Michael brought with him Neal Miner, that peerless string bassist and composer, and someone new to me, the lyrical and sure-footed guitarist Greg Ruggiero. Here’s the first part of the music they made that evening: graceful yet deep, intensely melodic but never heavy-handed.  Some viewers might think, “What can you do in 2015 with two venerable standards and a blues?”  I will say only, “Observe and marvel.”

ON THE SUNNY SIDE OF THE STREET (which starts in another direction — and I could be content with the first chorus alone):

Neal Miner’s BLUES OKURA:


It was an astonishing evening at Mezzrow, but so far I’ve had no other kind there.  I’ll be back there for sure on April 14th to hear Barbara Rosene and Ehud Asherie — another special night to come.

And I promise you more performances from the exalted Kanan – Miner – Ruggiero ensemble.

May your happiness increase!


Ezra Pound said — as an artistic manifesto — MAKE IT NEW.  He never heard the master pianist Chris Dawson, but I think he would have nodded appreciatively at what Chris does.

I know there are people who strive for novelty, thinking “Why play those familiar old tunes again?  I don’t want to hear ROYAL GARDEN BLUES or DON’T BLAME ME — give me esoterica, like MAKE MY COT WHERE THE COT-COT-COTTON GROWS, or give me nothing.  We must have new material to improvise on so that our improvisations will in themselves be new.”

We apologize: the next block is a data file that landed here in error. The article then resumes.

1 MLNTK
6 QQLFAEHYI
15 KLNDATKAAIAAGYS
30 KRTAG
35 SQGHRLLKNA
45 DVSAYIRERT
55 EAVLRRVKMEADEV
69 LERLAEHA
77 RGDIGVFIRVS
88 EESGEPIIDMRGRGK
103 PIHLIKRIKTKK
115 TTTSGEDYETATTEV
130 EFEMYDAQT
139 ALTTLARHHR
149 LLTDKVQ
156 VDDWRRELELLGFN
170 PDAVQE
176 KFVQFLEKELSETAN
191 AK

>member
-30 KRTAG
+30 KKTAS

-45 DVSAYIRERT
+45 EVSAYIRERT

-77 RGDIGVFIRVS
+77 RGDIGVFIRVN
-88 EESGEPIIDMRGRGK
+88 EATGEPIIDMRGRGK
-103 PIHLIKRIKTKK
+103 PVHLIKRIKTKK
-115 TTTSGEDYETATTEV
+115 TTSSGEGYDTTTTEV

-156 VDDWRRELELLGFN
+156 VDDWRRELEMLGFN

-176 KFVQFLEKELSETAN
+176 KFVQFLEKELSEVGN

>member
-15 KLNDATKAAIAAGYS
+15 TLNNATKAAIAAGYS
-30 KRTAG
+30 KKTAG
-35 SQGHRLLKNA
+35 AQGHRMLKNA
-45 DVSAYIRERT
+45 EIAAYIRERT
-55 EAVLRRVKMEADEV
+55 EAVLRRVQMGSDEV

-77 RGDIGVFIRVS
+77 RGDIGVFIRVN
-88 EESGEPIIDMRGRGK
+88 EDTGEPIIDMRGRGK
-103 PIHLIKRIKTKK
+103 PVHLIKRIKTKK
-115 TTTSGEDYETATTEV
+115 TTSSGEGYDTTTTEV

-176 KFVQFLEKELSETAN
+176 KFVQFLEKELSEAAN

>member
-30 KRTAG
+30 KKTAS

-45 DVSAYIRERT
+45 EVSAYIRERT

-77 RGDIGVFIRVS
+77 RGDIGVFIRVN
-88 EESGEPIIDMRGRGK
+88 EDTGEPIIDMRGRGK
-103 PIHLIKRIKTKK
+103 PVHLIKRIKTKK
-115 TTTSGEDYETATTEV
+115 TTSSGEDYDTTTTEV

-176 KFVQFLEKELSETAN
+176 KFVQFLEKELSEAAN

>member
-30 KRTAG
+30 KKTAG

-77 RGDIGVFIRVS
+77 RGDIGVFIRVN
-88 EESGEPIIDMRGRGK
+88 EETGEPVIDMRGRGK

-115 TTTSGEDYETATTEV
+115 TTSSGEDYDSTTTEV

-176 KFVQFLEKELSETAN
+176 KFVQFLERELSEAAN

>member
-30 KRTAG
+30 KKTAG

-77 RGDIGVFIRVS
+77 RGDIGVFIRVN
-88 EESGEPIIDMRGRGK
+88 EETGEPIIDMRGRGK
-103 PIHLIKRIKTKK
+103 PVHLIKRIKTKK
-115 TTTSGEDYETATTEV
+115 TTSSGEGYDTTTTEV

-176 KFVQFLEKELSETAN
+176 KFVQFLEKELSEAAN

Hooey, says I.

Of course, a pedestrian performance of an overplayed song is going to be formulaic and tiresome.  But great improvisers can embody deep truths through the most banal material: think of Louis, Bechet, Django, Jack T., Benny, Lester, and a thousand other players.

In conversation with Jon-Erik Kellso last night (and he knows!) he said that when you have someone like Henry “Red” Allen take on BILL BAILEY, it’s a whole new world.  And for my part, I repeated the words of the Sage, Hot Lips Page: “The material is immaterial.”

So when Chris turns his attention to two of the most familiar classics of solo jazz piano, ALL OF ME and BODY AND SOUL, it is an occasion to marvel at his gentle thoroughness.  The melody and chord changes are treated lovingly — his touch is superb, his voicings splendid — but he isn’t just walking through familiar territory, half-asleep because of the familiarity of it all.  Rather, he is acting on Pound’s dictum of making the familiar seem fresh, of playing the most familiar chord changes and turnarounds as if they were brand new — of imbuing the “traditional” with great emotional power — joy or despair — by believing in it.


Crystalline, from that dancing introduction on — lighter-than-air but steady, with a great deal of breathing space.  (Unlike some other pianists, Chris feels no need to fill in all the empty spaces.)  Chris doesn’t strive for dissonance, but his subtle harmonic vocabulary is large; his bass lines varied; his rigth-hand ornamentations never predictable.  And his improvisation is full of small suspensions — so that the light stride patterns never become mechanistic.  For me, the test of satisfying music is, “When it’s through, have I had enough, or do I want to hear it once again right away?”  You know the answer to that one: these two performances don’t reveal all their beauties with just one listening.